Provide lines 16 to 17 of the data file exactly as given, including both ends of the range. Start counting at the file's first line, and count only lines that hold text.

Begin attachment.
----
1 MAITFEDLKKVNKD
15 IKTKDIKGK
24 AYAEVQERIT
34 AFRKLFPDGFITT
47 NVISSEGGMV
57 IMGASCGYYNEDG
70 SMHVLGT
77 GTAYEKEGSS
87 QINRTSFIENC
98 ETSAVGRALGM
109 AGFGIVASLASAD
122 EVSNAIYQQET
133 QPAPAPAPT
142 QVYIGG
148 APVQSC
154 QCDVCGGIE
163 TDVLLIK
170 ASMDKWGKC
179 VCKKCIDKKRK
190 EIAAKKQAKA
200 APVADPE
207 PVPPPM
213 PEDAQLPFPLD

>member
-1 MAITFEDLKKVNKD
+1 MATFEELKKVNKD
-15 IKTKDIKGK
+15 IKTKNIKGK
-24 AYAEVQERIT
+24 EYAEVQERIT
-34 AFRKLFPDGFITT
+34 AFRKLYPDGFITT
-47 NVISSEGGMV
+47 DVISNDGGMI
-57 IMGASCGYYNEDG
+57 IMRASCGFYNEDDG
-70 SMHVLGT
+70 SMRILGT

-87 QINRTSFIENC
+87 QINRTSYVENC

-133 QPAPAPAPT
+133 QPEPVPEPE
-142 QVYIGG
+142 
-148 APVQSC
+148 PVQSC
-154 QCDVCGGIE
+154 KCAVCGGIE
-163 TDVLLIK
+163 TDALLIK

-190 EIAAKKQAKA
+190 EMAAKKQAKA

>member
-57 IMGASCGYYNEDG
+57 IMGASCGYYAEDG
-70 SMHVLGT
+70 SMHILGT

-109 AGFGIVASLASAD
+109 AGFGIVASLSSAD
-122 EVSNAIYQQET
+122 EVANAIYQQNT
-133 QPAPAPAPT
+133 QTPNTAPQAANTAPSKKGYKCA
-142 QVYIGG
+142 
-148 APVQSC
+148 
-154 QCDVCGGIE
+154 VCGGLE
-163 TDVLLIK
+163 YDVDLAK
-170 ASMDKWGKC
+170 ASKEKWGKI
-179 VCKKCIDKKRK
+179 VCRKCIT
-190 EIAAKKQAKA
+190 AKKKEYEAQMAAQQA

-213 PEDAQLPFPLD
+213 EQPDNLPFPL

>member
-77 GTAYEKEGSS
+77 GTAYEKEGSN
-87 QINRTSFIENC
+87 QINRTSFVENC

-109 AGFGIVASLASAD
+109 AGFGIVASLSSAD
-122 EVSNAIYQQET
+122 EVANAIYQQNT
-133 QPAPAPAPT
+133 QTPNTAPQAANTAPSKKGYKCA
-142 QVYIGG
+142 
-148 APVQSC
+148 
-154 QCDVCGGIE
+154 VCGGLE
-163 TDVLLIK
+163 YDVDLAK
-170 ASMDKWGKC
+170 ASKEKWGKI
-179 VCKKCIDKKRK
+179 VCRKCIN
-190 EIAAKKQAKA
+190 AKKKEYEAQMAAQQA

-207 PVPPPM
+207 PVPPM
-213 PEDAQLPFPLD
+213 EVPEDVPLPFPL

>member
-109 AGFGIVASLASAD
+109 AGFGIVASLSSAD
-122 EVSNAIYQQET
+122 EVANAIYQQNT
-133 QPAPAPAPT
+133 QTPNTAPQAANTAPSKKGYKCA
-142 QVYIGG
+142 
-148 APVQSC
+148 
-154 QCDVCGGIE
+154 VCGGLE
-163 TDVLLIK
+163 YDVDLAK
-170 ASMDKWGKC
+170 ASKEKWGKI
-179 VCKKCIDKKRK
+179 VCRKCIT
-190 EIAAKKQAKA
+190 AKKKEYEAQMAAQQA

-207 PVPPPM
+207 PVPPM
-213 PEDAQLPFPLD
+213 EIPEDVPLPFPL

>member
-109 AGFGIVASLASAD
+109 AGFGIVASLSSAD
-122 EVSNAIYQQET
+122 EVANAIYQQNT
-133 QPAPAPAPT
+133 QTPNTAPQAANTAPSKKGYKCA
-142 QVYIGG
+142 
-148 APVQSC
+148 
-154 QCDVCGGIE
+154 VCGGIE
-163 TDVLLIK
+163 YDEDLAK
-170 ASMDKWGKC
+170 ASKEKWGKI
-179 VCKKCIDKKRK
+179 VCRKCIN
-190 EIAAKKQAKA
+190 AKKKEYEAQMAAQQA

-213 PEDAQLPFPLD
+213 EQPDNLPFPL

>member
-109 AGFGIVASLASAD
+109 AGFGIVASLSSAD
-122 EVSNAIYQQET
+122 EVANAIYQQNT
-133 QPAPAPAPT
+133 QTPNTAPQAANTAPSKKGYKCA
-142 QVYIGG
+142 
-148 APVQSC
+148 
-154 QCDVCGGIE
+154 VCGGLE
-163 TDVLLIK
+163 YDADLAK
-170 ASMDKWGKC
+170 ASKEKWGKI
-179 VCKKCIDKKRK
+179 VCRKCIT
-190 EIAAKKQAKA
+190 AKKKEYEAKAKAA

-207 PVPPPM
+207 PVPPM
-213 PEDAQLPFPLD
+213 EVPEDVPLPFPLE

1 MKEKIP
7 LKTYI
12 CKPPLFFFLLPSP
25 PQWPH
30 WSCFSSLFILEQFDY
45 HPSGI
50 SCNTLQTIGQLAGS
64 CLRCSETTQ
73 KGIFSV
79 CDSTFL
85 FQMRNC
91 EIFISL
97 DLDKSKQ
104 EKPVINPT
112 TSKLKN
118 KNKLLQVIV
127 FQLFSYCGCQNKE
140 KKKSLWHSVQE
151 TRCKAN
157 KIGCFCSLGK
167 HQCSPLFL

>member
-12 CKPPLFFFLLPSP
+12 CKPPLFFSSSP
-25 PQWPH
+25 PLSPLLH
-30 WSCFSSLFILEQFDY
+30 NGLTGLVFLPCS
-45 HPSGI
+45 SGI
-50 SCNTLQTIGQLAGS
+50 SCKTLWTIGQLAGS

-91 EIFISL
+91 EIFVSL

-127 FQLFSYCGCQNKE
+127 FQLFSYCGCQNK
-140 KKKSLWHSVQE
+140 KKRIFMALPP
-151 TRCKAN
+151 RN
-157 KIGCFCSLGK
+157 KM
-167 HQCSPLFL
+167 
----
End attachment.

154 QCDVCGGIE
163 TDVLLIK